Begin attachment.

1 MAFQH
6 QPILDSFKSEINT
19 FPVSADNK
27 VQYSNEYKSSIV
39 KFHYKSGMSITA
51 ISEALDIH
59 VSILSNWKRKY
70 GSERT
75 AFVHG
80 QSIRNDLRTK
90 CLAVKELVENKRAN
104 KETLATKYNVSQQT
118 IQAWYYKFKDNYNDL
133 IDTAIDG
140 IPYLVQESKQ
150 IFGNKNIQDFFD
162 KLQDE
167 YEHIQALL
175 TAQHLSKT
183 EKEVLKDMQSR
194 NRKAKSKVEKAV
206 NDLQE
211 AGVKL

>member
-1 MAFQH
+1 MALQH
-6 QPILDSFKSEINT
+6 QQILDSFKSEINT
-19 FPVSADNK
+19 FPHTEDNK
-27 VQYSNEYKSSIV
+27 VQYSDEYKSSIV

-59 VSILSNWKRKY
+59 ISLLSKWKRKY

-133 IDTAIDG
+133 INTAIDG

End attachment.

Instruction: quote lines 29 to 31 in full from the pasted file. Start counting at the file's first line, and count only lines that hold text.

-19 FPVSADNK
+19 FPHTEDNK
-27 VQYSNEYKSSIV